Dogs are known for their sniffing and their noses. They can smell extremely well, much better than we as humans can! Normally dogs will sniff when they’re outside or in a new environment, but why would your dog start sniffing obsessively for seemingly no reason? We’re here to answer that question, so if you notice some strange sniffing behavior, you’ll know what to do.
Also Read: My Dog’s Runny Nose And What I Did
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When we say that your dog sniffs a lot, we mean that it’s continuing for hours, your dog may not respond to commands, and they may not want to eat either. Your dog also might appear agitated, will not respond to treats, and may have bulging eyes. You might be thinking that your dog has eaten something badly or is responding poorly to something. Sniffing however is not usually caused by toxic exposure. Often, there are other causes behind such behavior.
Causes of Sniffing
There are a few things that could cause your dog to start sniffing a lot, and which could cause concurrent symptoms too. Let’s go over a couple of the more common ones.
Sniffing the air and pacing may imply that your dog has smelled something which has made them nervous. It might not even be anything inside your house. In fact, it can be something outside, like just a random animal. Especially if you live in an area with coyotes or other large predators, you might see lots of sniffing.
Dogs may also sniff if they’re investigating something. This can include small animals that have died in the wall, under the house, or in the attic. If your dog has smelt another animal outside too, they might start sniffing around a lot to be sure everything is still all right.
Another common reason for supposedly random sniffing is so your dog can avoid a person or situation they don’t like. When you’re walking your dog for instance, they may start sniffing until an unfamiliar person or car has passed, or may seek to avoid loud situations by sniffing. Even if you notice your dog ignoring your commands, your dog might be avoiding you! That’s because they’ll register your angry tone and body language when they don’t listen, so they may try to avoid you until they can see you’ve calmed down.
One of the main reasons your dog might start sniffing is either because they’re nervous or stressed. Sniffing can mean that your dog is in a situation they don’t like, and want to avoid. Sniffing acts as a type of distraction, but there are other stressed out dog symptoms you can look for too. This includes acting distracted, yawning, lip licking, shaking, stretching, freezing, refusing to eat, having sweaty paws, and shedding a lot. By themselves these symptoms might not mean much, but together it becomes obvious that your dog is feeling stressed.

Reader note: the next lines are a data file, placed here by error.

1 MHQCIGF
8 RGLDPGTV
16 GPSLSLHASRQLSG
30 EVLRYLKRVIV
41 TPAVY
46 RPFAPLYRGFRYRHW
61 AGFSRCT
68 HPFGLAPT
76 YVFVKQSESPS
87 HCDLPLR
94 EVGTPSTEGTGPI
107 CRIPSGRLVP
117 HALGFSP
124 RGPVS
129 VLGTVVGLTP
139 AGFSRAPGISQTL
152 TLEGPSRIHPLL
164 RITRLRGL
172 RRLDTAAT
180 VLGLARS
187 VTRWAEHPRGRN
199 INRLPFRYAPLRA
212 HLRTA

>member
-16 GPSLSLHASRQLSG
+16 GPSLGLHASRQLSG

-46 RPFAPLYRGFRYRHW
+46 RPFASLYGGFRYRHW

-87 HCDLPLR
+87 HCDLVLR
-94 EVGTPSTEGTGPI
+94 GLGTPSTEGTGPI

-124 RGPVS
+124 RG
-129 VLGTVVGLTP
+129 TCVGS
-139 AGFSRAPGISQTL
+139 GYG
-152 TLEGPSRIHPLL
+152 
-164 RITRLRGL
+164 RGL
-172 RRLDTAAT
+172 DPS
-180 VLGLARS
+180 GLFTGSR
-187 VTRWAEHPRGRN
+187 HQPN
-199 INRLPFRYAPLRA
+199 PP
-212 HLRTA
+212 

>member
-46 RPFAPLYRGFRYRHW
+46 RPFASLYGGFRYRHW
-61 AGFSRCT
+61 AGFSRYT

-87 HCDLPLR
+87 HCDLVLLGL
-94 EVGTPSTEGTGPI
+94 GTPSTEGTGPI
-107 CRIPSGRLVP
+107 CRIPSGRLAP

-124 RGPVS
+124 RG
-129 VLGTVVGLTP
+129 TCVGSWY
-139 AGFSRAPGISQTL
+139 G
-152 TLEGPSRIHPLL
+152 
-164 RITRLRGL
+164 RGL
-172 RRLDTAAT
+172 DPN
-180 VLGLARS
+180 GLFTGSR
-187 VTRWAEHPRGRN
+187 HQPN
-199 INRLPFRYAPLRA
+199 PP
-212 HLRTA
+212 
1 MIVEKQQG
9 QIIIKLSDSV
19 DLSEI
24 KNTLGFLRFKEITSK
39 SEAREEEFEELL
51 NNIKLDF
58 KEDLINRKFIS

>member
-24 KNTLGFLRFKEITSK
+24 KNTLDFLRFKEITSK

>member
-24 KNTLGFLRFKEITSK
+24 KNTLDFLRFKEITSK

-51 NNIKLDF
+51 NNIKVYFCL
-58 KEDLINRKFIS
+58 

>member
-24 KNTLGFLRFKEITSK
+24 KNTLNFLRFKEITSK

If you’ve managed to rule out physical health problems like bulging eyes or agitation, which can come from stress or nervousness, you want to address the sniffing behavior next.
I know, it seems cruel to ignore your pup when something is wrong, but that may be one of the best ways to stop your dog’s behavior. Following your dog, petting them, and even giving them treats only encourages them to continue any sort of odd behavior like obsessive sniffing. Ignoring the sniffing completely, getting up and going to another room, and only giving your dog attention when they’re acting normally can help get rid of the behavior. This is because when you give your dog attention and love when they’re acting strangely, you’re inadvertently reinforcing their behavior.
If You Have Another Dog
Another dog may also help when it comes to fixing your dog’s sniffing behavior. Especially if your dog is sniffing because you’ve accidentally reinforced it, you can reinforce calm behavior in your other dog. Showing your sniffer that calm and relaxed behavior earns them treats will help them see what behavior is acceptable. Don’t go overboard, but just make sure that both dogs are in the room when you give out rewards.
Since odd sniffing behavior can still be caused by an animal around your home, you might want to do a quick search. Getting rid of any dead animals may help, although if the animal is alive, be careful in how you deal with it. Whether you call animal control or deal with it yourself, your dog should return to normal after it’s removed.
Know Your Dog
The most important thing you can do when it comes to fixing too much sniffing is to know if you’re actually looking at problematic behavior. You should be aware of your dog’s usual behavior, and how they generally respond. If they appear stressed or nervous, try to calm them and remove them from any stressful situation.
Any dog owner gets nervous when they see their dog doing something they don’t normally do. If you see your dog sniffing in an almost obsessive manner, take a second to observe your dog’s behavior so you can try to fix it. In the worst case you can go to the vet to rule out physical problems, but a few simple fixes should get your dog back to normal in no time!